In chapter 2 of Lust Over Pendle, we see a pile of books and magazines that Draco's been using to study for pretending to be a Muggle:

Draco gestured at the window seat of the breakfast room. It was piled high with Muggle magazines; she spotted Living etc, Elle Dec, Tatler, Country Life, FHM and Loaded. A few battered looking Penguins, including Cold Comfort Farm, The Empress of Blandings, Brideshead Revisited and The Monarch of the Glen, lay scattered around.

-- A.J. Hall, Lust Over Pendle

Since Hall regularly gives subtle nods to her inspirations and leaves coy inferences for alert readers, I assume such a great honking list of references is offering some specific commentary--but I'm not familiar enough with the works, especially the magazines, to hazard a guess as to precisely what's being said.

What reference or commentary is made by the list of Draco's reading material?


Since you ask (and it's a really good question)

Living etc and Elle Dec are interior decorating magazines, basically high-end furniture porn. My partner used to read them regularly (he's the one who designs the covers) so it was a minor in-joke at his expense.

Tatler and Country Life are THE upper-class magazines going, aimed at the aristocracy and gentry and those who want to be. (They are also notoriously the magazines that you find in dentists waiting rooms.) These are Draco actually researching who he is posing as.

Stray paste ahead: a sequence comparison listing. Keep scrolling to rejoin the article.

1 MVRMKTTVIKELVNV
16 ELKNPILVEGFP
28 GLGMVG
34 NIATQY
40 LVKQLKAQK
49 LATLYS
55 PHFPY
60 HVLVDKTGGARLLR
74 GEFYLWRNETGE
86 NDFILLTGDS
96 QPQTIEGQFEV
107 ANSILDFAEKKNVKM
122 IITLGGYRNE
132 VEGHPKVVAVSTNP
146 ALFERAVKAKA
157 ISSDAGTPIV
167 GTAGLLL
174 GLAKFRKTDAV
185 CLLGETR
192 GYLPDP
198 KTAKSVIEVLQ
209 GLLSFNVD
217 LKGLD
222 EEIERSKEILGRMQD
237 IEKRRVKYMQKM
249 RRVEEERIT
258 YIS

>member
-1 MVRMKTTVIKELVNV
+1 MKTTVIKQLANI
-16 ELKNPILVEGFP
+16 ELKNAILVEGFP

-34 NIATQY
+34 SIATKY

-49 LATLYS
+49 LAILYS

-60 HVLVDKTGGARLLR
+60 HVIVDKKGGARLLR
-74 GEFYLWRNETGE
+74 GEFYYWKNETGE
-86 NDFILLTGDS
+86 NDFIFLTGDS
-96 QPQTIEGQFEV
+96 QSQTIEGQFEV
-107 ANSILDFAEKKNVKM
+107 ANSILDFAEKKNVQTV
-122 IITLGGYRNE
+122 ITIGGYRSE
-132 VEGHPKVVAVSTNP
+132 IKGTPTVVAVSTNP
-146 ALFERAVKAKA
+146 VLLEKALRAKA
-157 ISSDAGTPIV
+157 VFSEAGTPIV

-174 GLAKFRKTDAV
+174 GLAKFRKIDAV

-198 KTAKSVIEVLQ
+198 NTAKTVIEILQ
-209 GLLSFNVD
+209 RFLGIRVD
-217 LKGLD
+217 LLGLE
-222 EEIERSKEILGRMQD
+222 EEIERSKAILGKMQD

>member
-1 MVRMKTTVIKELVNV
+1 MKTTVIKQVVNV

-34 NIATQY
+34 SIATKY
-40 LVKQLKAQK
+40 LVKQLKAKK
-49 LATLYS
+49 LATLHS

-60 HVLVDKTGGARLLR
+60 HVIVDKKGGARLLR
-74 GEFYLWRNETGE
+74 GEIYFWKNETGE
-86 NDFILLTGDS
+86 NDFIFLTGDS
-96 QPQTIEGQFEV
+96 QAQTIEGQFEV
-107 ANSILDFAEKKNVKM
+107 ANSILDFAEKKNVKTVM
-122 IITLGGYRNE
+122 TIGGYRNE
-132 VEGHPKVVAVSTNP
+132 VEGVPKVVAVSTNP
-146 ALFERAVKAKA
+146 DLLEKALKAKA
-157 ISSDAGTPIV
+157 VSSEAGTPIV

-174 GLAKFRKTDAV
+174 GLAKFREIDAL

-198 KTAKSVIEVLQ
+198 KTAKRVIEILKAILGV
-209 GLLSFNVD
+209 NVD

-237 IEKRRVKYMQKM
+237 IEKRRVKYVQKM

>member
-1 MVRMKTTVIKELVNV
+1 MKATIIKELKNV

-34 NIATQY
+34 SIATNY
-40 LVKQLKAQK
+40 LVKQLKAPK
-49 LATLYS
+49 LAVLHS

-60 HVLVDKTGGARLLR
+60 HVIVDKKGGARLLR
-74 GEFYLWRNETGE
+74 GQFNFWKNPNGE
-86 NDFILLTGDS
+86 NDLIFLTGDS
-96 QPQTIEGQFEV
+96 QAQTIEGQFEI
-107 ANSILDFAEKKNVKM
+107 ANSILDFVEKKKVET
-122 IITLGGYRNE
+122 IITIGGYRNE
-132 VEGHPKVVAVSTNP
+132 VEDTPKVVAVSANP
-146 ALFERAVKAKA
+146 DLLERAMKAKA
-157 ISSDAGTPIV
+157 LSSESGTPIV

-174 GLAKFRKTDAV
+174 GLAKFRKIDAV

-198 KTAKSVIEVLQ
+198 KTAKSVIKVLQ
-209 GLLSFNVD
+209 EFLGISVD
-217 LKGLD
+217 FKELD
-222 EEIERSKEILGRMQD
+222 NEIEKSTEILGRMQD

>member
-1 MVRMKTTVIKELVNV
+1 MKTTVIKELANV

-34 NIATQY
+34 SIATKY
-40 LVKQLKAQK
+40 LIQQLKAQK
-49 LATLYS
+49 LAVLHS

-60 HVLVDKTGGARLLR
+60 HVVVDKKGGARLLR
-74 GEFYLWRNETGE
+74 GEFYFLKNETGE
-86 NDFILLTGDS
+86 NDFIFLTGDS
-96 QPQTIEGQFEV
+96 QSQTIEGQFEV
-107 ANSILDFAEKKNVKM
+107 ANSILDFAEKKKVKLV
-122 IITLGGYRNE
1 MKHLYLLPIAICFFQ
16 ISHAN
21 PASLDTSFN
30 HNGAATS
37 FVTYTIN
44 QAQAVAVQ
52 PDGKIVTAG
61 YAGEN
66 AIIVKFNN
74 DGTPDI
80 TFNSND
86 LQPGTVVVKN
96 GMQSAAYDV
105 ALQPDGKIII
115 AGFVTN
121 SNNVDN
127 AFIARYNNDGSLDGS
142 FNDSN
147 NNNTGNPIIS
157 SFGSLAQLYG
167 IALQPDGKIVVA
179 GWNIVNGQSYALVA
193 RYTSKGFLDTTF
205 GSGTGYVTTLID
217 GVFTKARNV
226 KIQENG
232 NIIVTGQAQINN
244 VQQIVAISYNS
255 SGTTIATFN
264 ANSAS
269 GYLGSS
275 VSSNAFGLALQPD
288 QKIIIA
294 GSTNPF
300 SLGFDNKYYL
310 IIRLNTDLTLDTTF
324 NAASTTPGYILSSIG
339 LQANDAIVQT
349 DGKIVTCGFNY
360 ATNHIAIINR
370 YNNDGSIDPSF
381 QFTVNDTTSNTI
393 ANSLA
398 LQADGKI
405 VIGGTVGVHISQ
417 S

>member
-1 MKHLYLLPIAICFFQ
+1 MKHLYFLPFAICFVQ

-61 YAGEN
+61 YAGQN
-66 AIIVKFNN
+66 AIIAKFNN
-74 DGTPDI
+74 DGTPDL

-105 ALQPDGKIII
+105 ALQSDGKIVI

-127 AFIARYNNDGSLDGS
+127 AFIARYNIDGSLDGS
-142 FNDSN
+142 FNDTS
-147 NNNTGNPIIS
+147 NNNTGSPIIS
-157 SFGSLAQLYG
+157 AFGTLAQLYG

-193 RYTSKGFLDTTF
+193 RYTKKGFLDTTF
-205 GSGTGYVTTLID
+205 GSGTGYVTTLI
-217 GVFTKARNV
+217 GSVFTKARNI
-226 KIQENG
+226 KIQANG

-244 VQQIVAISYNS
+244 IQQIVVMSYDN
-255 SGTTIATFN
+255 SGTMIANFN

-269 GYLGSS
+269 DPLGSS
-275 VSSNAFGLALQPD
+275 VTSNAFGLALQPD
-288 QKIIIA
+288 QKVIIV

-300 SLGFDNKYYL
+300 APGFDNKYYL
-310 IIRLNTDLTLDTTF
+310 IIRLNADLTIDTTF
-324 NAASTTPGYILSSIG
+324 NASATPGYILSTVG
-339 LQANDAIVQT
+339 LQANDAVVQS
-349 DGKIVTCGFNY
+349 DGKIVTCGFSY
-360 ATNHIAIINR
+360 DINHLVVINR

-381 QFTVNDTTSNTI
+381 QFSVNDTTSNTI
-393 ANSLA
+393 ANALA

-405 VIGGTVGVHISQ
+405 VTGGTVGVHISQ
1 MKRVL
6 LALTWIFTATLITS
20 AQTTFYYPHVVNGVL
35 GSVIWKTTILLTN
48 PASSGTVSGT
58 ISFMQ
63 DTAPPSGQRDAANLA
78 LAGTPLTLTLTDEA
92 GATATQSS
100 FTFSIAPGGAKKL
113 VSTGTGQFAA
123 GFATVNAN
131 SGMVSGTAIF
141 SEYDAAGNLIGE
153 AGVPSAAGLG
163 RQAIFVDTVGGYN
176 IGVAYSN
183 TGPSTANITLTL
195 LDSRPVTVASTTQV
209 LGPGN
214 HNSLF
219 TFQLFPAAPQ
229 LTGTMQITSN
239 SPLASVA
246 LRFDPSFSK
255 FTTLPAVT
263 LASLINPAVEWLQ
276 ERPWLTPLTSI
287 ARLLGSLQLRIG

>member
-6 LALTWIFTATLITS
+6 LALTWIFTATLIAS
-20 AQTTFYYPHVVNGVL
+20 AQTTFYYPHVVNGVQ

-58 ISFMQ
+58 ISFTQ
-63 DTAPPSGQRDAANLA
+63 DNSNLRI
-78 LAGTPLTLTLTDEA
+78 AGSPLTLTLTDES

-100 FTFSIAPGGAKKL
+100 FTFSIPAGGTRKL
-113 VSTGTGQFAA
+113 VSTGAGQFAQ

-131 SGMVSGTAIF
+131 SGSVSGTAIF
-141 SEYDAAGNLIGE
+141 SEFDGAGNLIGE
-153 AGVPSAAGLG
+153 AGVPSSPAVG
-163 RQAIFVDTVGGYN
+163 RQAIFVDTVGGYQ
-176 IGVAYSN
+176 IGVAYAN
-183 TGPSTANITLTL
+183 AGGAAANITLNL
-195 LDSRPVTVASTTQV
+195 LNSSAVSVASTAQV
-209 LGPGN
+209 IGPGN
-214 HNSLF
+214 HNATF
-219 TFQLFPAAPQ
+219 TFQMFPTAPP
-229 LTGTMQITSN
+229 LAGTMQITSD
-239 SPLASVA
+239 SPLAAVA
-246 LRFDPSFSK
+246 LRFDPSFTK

FHM and Loaded are "lads mags" and very much of their period. They're aimed at a different type of well off individual, like the City traders who bob up in DandD. They're sexist and flashy and full of gadgets.

Basically, the magazines represent Draco trying on three different and somewhat incompatible identities without thinking what the combination of the three says about him (which shows why Hermione's right that he needs a Muggle-picker.)

The books are completely different. They're second-hand and have already stood the test of time (though not in Draco's ownership). They are all light literature from (or focussing on, in the case of Brideshead) the inter-war period and deal with people living in the country (the Highlands of Scotland, in the case of Monarch of the Glen) usually leisured people in large country houses who are nevertheless trying to process the horrors of WWI while keeping them at bay with light banter, leisured living and deflection.

So the magazines are what Draco wants to appear to be, and the books tell us more about who he really is (or who he's trying to figure out he is.)

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